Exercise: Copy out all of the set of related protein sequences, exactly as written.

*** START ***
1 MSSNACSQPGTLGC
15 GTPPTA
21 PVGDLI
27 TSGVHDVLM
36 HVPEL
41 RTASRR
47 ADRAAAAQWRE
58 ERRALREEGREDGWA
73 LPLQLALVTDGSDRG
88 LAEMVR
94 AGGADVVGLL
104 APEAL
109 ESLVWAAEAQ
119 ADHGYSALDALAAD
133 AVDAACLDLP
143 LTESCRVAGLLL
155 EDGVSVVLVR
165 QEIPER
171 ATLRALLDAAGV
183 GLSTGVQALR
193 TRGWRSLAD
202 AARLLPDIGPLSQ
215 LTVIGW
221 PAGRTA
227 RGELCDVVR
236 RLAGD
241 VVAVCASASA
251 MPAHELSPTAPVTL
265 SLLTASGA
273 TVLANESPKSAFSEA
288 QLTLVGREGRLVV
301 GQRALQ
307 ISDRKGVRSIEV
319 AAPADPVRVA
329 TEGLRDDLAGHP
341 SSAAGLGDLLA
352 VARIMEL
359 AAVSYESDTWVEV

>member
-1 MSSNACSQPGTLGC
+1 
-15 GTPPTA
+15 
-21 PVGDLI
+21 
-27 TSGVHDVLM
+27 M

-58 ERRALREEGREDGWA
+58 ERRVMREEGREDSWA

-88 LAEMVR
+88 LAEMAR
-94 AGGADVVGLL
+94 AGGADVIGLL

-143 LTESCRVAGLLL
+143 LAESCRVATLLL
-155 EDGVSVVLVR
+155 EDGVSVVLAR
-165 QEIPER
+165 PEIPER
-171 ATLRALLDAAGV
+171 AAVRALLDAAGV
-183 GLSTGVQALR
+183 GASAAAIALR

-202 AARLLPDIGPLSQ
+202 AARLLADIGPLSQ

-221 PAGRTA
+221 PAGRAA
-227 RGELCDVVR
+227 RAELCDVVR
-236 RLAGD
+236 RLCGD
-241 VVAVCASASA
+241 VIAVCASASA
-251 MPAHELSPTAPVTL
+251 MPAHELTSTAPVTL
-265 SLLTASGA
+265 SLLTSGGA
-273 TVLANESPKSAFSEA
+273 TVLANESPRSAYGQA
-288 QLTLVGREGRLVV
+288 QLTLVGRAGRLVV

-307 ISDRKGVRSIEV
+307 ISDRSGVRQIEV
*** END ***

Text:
1 MSSNACSQPGTLGC
15 GTPPTA
21 PVGDLI
27 TSGVHDVLM
36 HVPEL
41 RTASRR
47 ADRAAAAQWRE
58 ERRALREEGREDGWA
73 LPLQLALVTDGSDRG
88 LAEMVR
94 AGGADVVGLL
104 APEAL
109 ESLVWAAEAQ
119 ADHGYSALDALAAD
133 AVDAACLDLP
143 LTESCRVAGLLL
155 EDGVSVVLVR
165 QEIPER
171 ATLRALLDAAGV
183 GLSTGVQALR
193 TRGWRSLAD
202 AARLLPDIGPLSQ
215 LTVIGW
221 PAGRTA
227 RGELCDVVR
236 RLAGD
241 VVAVCASASA
251 MPAHELSPTAPVTL
265 SLLTASGA
273 TVLANESPKSAFSEA
288 QLTLVGREGRLVV
301 GQRALQ
307 ISDRKGVRSIEV
319 AAPADPVRVA
329 TEGLRDDLAGHP
341 SSAAGLGDLLA
352 VARIMEL
359 AAVSYESDTWVEV

>member
-1 MSSNACSQPGTLGC
+1 
-15 GTPPTA
+15 
-21 PVGDLI
+21 
-27 TSGVHDVLM
+27 M

-58 ERRALREEGREDGWA
+58 ERRVMREEGREDSWA

-88 LAEMVR
+88 LAEMAR
-94 AGGADVVGLL
+94 AGGADVIGLL

-143 LTESCRVAGLLL
+143 LAESCRVATLLL
-155 EDGVSVVLVR
+155 EDGVSVVLAR
-165 QEIPER
+165 PEIPER
-171 ATLRALLDAAGV
+171 AAVRALLDAAGV
-183 GLSTGVQALR
+183 GASAAAIALR

-202 AARLLPDIGPLSQ
+202 AARLLADIGPLSQ

-221 PAGRTA
+221 PAGRAA
-227 RGELCDVVR
+227 RAELCDVVR
-236 RLAGD
+236 RLCGD
-241 VVAVCASASA
+241 VIAVCASASA
-251 MPAHELSPTAPVTL
+251 MPAHELTSTAPVTL
-265 SLLTASGA
+265 SLLTSGGA
-273 TVLANESPKSAFSEA
+273 TVLANESPRSAYGQA
-288 QLTLVGREGRLVV
+288 QLTLVGRAGRLVV

-307 ISDRKGVRSIEV
+307 ISDRSGVRQIEV